The Atlantic

America’s Most Reliable Pandemic Data Are Now at Risk

The Biden administration has to make a choice: Should it undo a vital system that Trump’s health department created?
Source: Katie Martin / The Atlantic

When a hospital is in trouble, the signs are unmistakable. The number of COVID-19 admissions rises quickly. The number of patients who remain hospitalized grows steadily—and the bar to be admitted gets higher. The percentage of patients in intensive-care units increases. Supplies run low. As an ICU nears capacity, sick people get less care than they would have. More people suffer, and more people die. Right now, in Alabama, Arizona, and California—Los Angeles, especially—this is exactly what’s happening. We know this because of the data system that’s now in place.

But until recently, we did not have this national picture. Who had the most COVID-19 patients? Which hospitals’ ICUs were overrun? Who had staffing shortages? No one could say. Even assuming that the federal government could have executed a competent pandemic response, it couldn’t know where help was needed.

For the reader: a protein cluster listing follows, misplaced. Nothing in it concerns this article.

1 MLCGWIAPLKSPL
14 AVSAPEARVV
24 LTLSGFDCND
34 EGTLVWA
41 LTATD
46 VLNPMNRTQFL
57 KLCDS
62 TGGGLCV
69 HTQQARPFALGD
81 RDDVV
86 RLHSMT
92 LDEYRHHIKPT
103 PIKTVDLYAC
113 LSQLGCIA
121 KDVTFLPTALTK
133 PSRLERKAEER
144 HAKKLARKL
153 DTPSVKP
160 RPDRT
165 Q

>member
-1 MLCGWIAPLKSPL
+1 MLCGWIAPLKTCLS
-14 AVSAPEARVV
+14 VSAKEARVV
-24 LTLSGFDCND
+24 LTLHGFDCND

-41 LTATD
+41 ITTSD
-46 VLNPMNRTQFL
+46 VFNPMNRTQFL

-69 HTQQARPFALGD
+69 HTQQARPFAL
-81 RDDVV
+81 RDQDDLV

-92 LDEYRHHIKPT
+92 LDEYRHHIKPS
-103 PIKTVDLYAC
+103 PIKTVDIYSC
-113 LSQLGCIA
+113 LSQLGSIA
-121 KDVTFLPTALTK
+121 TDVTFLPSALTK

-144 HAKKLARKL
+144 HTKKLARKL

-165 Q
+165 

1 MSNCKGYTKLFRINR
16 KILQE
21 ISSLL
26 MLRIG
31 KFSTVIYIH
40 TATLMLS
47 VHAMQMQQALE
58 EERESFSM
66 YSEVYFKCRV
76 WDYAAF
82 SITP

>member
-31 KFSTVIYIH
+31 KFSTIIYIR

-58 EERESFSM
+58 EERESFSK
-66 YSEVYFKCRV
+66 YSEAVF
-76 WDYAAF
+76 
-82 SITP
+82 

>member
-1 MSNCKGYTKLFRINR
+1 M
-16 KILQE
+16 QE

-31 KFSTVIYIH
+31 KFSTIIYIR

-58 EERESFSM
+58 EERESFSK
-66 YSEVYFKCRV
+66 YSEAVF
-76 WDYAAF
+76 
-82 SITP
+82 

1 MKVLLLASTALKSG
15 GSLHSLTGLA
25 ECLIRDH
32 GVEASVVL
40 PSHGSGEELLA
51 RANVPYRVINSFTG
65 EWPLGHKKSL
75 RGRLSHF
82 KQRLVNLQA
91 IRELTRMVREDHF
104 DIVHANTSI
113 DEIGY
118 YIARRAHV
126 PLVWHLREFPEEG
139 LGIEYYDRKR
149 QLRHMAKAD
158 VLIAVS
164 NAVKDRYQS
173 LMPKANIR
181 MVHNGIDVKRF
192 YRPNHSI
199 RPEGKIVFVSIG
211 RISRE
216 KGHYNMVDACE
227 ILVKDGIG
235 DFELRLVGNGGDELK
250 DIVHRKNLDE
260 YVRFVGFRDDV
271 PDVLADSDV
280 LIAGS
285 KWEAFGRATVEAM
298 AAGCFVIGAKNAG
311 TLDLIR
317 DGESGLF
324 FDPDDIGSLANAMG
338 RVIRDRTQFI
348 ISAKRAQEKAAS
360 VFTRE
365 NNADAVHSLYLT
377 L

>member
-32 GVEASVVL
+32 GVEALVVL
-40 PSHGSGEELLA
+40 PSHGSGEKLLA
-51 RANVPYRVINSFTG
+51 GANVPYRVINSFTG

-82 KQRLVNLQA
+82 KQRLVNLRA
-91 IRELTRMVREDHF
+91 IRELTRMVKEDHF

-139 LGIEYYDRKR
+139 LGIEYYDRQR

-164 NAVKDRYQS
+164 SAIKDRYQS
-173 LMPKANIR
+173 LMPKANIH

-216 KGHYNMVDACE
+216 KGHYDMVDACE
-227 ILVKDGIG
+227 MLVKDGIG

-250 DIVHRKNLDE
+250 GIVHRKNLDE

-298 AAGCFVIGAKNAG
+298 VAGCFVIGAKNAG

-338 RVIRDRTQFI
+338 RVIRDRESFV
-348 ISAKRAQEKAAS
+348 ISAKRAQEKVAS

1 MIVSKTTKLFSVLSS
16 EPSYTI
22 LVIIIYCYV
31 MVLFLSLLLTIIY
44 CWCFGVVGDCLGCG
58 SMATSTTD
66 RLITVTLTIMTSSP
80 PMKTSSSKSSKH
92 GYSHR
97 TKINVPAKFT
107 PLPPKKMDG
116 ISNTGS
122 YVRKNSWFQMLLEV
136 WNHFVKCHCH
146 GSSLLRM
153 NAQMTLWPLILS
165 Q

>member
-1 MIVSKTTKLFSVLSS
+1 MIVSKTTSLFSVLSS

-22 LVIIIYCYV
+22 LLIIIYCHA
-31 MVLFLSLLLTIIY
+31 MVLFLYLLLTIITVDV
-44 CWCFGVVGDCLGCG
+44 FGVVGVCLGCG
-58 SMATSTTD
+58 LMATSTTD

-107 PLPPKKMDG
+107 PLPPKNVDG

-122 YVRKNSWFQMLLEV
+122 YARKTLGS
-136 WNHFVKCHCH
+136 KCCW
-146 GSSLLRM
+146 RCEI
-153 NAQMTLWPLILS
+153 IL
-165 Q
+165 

The government needed a national hospital-data system. So multiple teams scrambled to build one. In a short time, control over this hospitalization data became one of the most hotly contested elements of the American response, as fears of Trump-administration meddling cast doubt on the Department of Health and Human Services. Now the Biden administration is poised to take over as the country faces the worst surge yet, and hospitalization data may be the most important information it will have in the fight to save lives. The administration must decide where those data will live.

Since July, these data have been routed through the Department of Health and Human Services, but some officials inside the CDC are trying to regain control. It might seem obvious that the CDC, the traditional repository of infectious-disease information, should win this intragovernmental battle, but the reality is much more complicated. The current, HHS-run system works—unlike so much else in the response—and with these data flowing in, the federal government can dispatch help to hospitals that need it. If the new administration changed that system, it would be setting aside the best available data about the pandemic, and gambling that it could build a better system when it cannot afford to lose.

Since March, I’ve run the with Erin Kissane, dozens of staffers, and hundreds of volunteers. We

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